Ice fishing

Ice Fishing


Ice fishing is a fun and exciting method of fishing that is one of a kind. It is very unique and even has its own entire kind of gear, so make room on your shelf! Once you fall in love with it you will need the extra space. One of the most important factors is safety, making sure the ice is thick enough, making sure you stay warm, and be sure not to get lost or stranded in the snow. There are two main methods,jigging with a short ice fishing rod, or just using bait in place. There is also something called a tip-up which is basically just a spool attached to some bait and a flag which lets you know when the fish is on then you pull it up. Since the new rules in BC i dont recommend using a tip-up since you can only legally use one line per person. There are all sorts of fish you can catch through the ice but the main species in the southern half of BC are Rainbow Trout, Brook Trout, Kokanee, and Lake Trout. Further up north you can target other species such as Northern Pike or Artic Grayling and on some lakes even find Bass, or Walleye. But always do a little research on the lake your going to before you head out.

Getting Started

If your getting geared up for your first time ice fishing i recommend just buying the basics. There is no use going all out if you ultimately wont be interested in it. The basics don't cost too much, maybe a couple hundred dollars if you already have some good warm clothes. All you need to head out is a hand auger which runs for around $60-$80, I recomend an 8" auger because its big enough to land good sized fish and still easy to drill through a couple feet of ice. Next is a couple of ice rods, there usually around 24-28" long and range from light to heavy action. Medium light is a good and action packed with neon green or orange 4-6lbs test line. Make sure you use ice line, they come in mono, braid, and fluro and are designed to keep their strength in the ice cold conditions. I recommend using a neon colour line for your main so its easier to judge your depth in the water compared to the fish you can see swimming under you. Next is a basic tackle box, then to fill it up. There are many starter packs out there so you can pick up one of those and i recommend getting a couple little foxies and whirltails as well in mini and 2" in a variety of colours, also dont forget split shots to get your jig weighed down. Now your ready to hit the ice! Make sure you have some snow boots that are water proof and dress warm in layers, remember the wind is your enemy for staying warm so if there's wind in the forecast dress extra warm. Dont forget your lawn chairs, and make sure they are nice and comfy. Good luck and tight lines!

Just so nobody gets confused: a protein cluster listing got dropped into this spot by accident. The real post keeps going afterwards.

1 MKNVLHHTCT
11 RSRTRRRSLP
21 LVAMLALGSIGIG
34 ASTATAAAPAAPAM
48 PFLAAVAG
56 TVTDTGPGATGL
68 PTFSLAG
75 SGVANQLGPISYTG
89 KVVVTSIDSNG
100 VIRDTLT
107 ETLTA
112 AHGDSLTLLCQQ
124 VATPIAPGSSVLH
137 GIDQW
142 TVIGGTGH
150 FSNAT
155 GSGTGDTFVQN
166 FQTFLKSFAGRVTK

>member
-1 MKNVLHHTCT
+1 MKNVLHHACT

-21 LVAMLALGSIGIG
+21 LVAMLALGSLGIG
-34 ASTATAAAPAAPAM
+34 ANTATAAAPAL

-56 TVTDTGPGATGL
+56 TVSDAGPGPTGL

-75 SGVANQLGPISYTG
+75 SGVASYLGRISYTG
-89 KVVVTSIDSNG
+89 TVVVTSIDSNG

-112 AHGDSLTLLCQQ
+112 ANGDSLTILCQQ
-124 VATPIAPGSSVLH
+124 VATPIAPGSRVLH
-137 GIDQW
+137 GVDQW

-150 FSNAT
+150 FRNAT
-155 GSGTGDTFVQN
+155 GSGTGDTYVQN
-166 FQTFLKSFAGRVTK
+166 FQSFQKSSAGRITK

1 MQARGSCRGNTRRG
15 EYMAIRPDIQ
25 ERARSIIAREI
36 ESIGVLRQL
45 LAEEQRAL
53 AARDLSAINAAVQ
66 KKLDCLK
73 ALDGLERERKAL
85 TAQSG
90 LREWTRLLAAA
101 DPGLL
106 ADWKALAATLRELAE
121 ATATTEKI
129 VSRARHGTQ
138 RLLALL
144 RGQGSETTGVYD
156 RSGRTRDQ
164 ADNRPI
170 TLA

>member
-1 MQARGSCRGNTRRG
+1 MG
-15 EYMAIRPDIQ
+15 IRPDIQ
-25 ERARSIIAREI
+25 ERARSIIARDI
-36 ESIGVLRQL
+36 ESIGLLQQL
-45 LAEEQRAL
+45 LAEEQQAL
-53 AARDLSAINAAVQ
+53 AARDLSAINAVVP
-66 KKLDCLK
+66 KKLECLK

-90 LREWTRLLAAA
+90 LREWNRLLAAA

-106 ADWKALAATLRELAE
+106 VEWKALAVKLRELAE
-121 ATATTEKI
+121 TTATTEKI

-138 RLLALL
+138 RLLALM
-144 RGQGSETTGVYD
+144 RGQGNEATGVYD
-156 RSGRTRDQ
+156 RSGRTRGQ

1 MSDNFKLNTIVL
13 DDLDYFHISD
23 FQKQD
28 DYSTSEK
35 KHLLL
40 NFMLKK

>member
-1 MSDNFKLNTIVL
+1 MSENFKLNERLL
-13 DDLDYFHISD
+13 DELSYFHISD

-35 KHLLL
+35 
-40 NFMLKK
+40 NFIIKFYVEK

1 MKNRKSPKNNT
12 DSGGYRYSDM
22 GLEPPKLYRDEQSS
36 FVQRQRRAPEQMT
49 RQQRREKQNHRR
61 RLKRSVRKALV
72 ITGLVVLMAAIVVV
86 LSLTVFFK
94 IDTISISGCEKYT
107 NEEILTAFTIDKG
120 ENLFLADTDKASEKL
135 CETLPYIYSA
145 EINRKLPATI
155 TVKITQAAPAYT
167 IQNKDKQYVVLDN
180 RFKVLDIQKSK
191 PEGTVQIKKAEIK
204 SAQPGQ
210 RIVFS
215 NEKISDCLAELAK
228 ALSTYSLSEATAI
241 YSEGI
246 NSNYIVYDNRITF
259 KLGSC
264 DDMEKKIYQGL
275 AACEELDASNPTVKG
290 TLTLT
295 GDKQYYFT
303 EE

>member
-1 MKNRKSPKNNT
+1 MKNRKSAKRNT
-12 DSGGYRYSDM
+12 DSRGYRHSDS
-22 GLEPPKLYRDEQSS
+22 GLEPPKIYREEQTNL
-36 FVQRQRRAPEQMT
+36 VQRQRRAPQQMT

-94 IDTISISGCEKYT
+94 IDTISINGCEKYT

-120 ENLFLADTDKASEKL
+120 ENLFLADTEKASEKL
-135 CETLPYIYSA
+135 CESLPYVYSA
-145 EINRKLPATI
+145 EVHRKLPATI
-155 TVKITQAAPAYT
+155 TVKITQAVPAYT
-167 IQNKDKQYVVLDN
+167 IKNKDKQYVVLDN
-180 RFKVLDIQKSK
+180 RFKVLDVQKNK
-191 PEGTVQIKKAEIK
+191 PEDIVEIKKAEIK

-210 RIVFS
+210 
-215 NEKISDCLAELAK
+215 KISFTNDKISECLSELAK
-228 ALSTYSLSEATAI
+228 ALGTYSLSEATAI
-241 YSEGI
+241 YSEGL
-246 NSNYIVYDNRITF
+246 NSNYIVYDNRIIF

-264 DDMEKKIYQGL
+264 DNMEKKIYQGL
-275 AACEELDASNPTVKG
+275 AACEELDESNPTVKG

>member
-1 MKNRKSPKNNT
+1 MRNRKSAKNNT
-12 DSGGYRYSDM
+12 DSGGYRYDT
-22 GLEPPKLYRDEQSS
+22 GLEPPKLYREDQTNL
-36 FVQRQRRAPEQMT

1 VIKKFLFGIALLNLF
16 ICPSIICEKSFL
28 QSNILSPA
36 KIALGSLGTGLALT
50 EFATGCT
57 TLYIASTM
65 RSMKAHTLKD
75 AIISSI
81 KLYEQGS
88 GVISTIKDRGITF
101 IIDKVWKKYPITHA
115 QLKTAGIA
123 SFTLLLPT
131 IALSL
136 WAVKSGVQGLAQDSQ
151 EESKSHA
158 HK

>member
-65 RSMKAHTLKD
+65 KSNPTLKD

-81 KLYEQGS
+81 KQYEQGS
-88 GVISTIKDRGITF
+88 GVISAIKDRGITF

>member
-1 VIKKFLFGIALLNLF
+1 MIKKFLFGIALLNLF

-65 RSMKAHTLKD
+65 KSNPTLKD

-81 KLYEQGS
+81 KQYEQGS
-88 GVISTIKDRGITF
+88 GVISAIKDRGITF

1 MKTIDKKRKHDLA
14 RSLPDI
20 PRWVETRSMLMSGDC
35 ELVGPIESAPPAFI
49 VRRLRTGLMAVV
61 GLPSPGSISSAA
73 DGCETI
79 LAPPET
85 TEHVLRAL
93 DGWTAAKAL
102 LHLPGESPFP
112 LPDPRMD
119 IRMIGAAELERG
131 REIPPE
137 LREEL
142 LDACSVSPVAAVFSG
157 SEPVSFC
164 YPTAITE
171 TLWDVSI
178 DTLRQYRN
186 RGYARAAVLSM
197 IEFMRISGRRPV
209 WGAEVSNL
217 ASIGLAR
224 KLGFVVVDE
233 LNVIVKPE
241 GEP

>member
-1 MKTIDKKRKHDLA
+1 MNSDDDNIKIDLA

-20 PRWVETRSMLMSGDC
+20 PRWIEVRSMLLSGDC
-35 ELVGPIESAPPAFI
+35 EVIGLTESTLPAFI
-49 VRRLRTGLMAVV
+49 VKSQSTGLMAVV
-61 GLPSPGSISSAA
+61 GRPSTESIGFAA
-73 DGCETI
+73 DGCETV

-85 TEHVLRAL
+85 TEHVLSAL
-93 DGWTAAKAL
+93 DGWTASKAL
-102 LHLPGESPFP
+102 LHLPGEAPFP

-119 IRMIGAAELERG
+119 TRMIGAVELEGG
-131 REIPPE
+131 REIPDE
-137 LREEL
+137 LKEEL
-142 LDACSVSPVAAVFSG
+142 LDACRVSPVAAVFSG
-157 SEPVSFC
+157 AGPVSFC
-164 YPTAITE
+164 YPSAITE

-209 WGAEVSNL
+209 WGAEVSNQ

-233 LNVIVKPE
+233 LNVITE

Saftey

Saftey is something I can't stress enough. Making sure the ice is thick enough is always the biggest concern. Before you head out do a visual check of the ice and look for discolourations, which will indicate soft spots in the ice. After you've done this drill a test hole just off shore to check ice thickness.  Remember since this is in shallower water it will be a lot thicker than out in the middle. The rule of thumb is 4" is safe for ice fishing, 8" for a small car, and 12" for a full sized truck, but remember the ice thickness can vary throughout the lake. When your out on the water always make sure you have ice picks up your sleeves in case you fall in you can pick your way out of the water. It's also a good idea not to go out alone, just in case, Rachel always comes with me. Always check the forecast before you go out to look for storms but remember during the winter and up in the mountains storms can come and go without warning so be cautious. Also its recommended not to drink alcohol in excess or at all since it can alter your feeling of cold and greatly increases your chance pf hypothermia. Always remember a safe outing will be a good outing, and you will have more fun.

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Latest comments

12.09 | 12:03

Should I expect Loging Trucks to come barreling down the road while driving up the to Stacey Lake?!

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02.09 | 22:52

Any trout in this river? Went nymphing a few days ago - smolts only

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01.09 | 21:25

How about Sumallo river? Heard of some big dollies in there.

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01.09 | 09:04

Love the site James. I just spent about 5 hours kayaking and trolling Elbow Lake. Worm, wedding band and fly rod. Nothing, apparently stocked. Good reason

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